The basic design for this dummy load comes from the RF Biscuit project by @georg ottinger. It's a simple PCB design that has pads for SMA edge connectors at each end, a ground plane around the whole board, and pads for placing SMT components in arbitrary combinations to build up filters, attenuators, and amps for RF use. I downloaded his design and had three boards printed up at OSH Park for a couple of bucks. I have a couple of things I want to try with these boards, and the first is a 50-ohm dummy load for my handy-talkie (HT).
The circuit for a dummy load is stupid (heh) simple - it's literally just a 50-ohm resistor across the antenna connector's inner conductor and shield. But, as with all things RF, details matter. Not just any resistor will do. First, it has be able to dissipate the power that the radio will put through it - 5 watts in this case. That means you need to spec a power resistor, which more often than not are wirewound. No bueno - that looks more like an inductor than a resistor to an RF circuit, and things will start to get twitchy. What to do?
We need a non-wirewound, 50-ohm power resistor, preferably in an SMT package. Luckily, @georg ottinger lists a thick-film, SMT resistor that can dissipate a whopping 35 watts - a Bourns PWR263S-35-50R0F. I picked one up off of Mouser for less than $5, and sourced some card-edge SMA jacks from Amazon to complete the internals.
I soldered up the board and gave the dummy load a test on my Baofeng. To my surprise, the dummy was almost as effective an antenna as the stock rubber ducky - I was able to hit a repeater a couple of miles from my house! Clearly this is not how a dummy load is intended to act. I figured a decent enclosure would help, so off to Home Depot.
My idea was to case everything up inside a small length of copper pipe. The RD Biscuit board fit nicely inside a 1" diameter copper pipe, so I bought a short length of pipe and two 1" caps. Copper is crazy expensive, which sucked a little since I only need a piece of pipe like 3/4" long to couple the two caps together. I drilled a hole in one cap for the SMA jack, polished everything up nice and clean and fluxed the crap out of it, then tried to solder it in place. I had to move up from my Weller soldering gun to a propane torch, and there was a lot of juggling around hot copper and molten solder, but in the end I got it soldered together.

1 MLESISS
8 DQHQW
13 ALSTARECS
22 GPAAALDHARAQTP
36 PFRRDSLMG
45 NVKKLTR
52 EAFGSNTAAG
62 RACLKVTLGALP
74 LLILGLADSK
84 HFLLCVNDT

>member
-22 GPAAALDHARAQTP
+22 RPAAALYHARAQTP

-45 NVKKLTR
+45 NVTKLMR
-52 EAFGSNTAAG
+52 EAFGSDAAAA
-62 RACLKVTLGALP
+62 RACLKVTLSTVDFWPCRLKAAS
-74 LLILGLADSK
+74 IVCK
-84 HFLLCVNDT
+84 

Doesn't look half bad cleaned up:
I had intended to fill the case with mineral oil before soldering it up, but I couldn't figure out how to do that. If I had somehow marked the position of the board inside the pipe I could drill a small hole in the top cap and fill it now, but why bother? The resistor is rated at like 7 times what this radio and any of the HTs I'm like to own can radiate, and even if the resistor gets a little warm in use - and it does - it's no big deal. I'm leaving well enough alone.
Double checked the dummy load and it now does exactly what it's supposed to do. I also checked it on an SWR meter and it's behaving just like it should. L'il Dummy seems like a success - my first ham radio-related build worked! W00t!